MiFID II and the implications for ESG investing

"Many advisers also highlight the absence of an agreed ESG taxonomy, a limited range of ESG products, and the potential for values-driven investment objectives to further restrict product choices" - John David

“Many advisers also highlight the absence of an agreed ESG taxonomy, a limited range of ESG products, and the potential for values-driven investment objectives to further restrict product choices” – John David

John David explores what MiFID II regulations means for ESG investing and, in particular, what advisers need to take not of…

In June 2020, rating agency Morningstar reported that global investments in environmental, social and governance (ESG) funds had reached a record high of $1.06 trillion, with capital inflows into sustainable funds up 72% in the second quarter alone.

Worldwide governmental support for greener post-pandemic recovery strategies, growing choice in the sustainable fund market, and evidence of the long-term performance benefits of improved corporate responsibility are among several factors contributing to the rising popularity of ESG investment.

This surge in interest, especially among a new generation of investors, comes at a time of considerable change in regional politics and investment regulation. In Europe, the second cut of the Markets in Financial Instruments Directive (MiFID II) was developed to further harmonise financial regulation among member states and improve transparency through increased reporting across a wider spectrum of financial instruments.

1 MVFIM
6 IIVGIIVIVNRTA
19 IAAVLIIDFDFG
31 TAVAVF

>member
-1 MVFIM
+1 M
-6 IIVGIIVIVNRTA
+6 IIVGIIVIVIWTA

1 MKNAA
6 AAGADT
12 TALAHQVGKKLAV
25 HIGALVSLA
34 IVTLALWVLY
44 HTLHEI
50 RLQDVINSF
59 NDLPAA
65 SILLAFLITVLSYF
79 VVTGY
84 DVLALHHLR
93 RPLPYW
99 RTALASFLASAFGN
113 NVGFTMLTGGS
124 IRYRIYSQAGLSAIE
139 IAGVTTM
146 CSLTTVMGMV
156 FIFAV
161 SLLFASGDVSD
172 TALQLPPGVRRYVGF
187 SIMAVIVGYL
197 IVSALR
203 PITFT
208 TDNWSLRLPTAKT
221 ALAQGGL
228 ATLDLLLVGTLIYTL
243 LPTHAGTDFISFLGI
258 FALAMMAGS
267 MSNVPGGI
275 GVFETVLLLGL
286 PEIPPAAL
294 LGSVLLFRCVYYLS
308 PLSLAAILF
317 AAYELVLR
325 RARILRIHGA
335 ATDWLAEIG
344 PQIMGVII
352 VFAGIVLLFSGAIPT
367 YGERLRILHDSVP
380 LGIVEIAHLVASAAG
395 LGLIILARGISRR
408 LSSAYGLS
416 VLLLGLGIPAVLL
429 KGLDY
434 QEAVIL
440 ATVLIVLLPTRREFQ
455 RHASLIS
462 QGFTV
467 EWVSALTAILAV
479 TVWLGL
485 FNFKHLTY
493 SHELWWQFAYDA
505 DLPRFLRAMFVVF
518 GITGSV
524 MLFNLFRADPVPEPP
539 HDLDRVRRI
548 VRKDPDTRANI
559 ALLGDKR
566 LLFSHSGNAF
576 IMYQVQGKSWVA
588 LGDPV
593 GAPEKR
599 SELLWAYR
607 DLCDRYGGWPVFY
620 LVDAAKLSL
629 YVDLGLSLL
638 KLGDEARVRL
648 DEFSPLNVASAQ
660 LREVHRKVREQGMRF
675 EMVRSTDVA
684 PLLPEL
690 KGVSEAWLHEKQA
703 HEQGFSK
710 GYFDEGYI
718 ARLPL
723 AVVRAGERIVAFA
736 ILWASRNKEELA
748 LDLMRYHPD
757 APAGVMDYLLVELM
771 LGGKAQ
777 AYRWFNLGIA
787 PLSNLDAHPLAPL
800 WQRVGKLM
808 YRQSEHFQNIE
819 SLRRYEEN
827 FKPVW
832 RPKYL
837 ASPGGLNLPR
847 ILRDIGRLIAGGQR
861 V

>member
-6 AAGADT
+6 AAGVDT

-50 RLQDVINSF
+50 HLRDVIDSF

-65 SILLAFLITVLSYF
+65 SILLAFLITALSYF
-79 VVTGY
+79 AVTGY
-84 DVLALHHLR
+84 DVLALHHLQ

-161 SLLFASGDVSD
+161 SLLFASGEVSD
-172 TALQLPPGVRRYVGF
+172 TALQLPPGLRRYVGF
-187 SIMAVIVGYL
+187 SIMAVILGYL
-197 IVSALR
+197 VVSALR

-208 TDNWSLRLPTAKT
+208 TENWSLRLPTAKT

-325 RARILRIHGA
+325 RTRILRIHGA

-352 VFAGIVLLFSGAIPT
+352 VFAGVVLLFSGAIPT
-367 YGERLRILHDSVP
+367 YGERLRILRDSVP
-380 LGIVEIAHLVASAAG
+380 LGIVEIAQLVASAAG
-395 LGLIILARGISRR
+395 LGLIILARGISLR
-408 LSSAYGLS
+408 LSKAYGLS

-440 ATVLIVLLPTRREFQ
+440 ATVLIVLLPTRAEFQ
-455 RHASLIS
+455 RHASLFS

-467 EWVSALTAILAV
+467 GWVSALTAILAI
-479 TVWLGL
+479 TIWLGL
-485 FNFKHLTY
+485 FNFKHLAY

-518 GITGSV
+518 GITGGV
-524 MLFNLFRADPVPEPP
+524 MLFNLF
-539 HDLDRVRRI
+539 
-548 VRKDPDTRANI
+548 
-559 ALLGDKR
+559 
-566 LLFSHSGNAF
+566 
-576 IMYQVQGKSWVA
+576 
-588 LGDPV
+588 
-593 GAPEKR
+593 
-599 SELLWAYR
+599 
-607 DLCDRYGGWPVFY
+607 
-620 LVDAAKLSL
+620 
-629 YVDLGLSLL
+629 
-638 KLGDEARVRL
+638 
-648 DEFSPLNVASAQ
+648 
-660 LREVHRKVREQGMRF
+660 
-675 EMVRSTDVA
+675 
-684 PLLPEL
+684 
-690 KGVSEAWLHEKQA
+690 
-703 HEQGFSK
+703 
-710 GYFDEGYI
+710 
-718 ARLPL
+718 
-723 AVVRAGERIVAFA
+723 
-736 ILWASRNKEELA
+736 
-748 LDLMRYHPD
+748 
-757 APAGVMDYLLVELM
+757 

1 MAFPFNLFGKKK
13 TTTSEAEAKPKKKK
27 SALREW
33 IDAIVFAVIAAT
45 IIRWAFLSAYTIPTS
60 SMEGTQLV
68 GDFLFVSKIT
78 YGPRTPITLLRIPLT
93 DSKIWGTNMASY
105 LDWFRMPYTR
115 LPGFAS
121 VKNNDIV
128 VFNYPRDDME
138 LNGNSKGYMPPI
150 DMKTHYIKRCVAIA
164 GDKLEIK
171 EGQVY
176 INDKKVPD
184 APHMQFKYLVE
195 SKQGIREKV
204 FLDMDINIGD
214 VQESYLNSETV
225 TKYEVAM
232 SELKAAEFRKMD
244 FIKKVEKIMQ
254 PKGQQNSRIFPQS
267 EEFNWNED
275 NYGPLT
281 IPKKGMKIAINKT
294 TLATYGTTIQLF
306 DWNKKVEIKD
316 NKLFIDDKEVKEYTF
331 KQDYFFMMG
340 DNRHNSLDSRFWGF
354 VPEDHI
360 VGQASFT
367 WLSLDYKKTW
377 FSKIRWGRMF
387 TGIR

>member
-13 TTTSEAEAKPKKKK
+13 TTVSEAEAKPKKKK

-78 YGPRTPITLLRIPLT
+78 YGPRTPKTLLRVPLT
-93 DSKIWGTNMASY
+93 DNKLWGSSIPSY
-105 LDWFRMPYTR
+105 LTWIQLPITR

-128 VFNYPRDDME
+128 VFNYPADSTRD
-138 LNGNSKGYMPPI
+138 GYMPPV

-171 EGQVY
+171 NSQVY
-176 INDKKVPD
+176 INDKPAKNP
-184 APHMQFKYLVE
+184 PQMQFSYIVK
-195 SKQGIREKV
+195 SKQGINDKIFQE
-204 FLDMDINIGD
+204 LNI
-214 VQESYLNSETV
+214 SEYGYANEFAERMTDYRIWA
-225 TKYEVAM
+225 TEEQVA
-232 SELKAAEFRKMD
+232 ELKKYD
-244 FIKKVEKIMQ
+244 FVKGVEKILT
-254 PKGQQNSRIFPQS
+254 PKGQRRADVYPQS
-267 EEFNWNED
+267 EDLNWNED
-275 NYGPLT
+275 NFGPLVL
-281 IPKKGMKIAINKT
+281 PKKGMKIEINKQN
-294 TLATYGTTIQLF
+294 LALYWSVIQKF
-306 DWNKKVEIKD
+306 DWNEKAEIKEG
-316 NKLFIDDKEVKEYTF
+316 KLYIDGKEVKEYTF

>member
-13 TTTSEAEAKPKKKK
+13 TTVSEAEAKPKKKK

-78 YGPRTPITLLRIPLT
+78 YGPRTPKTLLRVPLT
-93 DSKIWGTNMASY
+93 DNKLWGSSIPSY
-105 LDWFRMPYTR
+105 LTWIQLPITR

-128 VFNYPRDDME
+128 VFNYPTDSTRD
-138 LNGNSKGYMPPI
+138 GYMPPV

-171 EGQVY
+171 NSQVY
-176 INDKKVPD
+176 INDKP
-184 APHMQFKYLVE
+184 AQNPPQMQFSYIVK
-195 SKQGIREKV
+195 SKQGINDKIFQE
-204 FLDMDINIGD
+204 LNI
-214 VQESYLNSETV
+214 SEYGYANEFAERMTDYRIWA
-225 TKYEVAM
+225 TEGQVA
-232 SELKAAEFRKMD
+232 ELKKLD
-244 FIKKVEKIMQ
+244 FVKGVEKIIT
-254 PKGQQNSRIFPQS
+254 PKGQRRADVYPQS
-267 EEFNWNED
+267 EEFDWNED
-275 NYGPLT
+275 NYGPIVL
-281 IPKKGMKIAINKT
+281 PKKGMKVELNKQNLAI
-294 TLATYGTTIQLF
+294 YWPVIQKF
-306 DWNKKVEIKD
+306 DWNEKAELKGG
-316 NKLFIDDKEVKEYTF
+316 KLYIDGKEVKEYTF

A significant regulatory development for the ESG market is an amendment to the existing MiFID rules regarding the mandatory consideration of non-financial factors in assessing product suitability.

In 2019, the European Union (EU) Commission in partnership with the European Securities and Markets Authority (ESMA) stated that all financial advisers would have to integrate ESG factors and risks into their selection and management processes before offering investment advice, regardless of their clients’ ESG preferences or appetite for values-based investing.

The recognition of a relationship between sustainability and suitability reflects a changing investment universe and adds a potentially complex assessment of sustainability risks and impacts to advisers’ existing due diligence.

ESMA’s recommendations recognise that changes to ESG considerations in MiFID II should be proportional, reflecting an evolving market. Investment companies are advised to incorporate sustainability risks into their own internal processes, systems and controls, and risk management strategies.

Sustainability risks in this instance are broadly defined as adverse environmental, social, or governance conditions likely to have an actual or potential material impact on the value of investments.

Additionally, ESMA recommends investment companies establish ‘appropriate arrangements’ to ensure ESG integration doesn’t lead to product mis-selling and include their sustainable holdings when investigating conflicts of interest. Some flexibility is given to the consideration of clients’ “needs, characteristics and objectives” to differentiate between ESG preferences and investment goals and avoid mis-selling where ESG considerations outweigh financial requirements.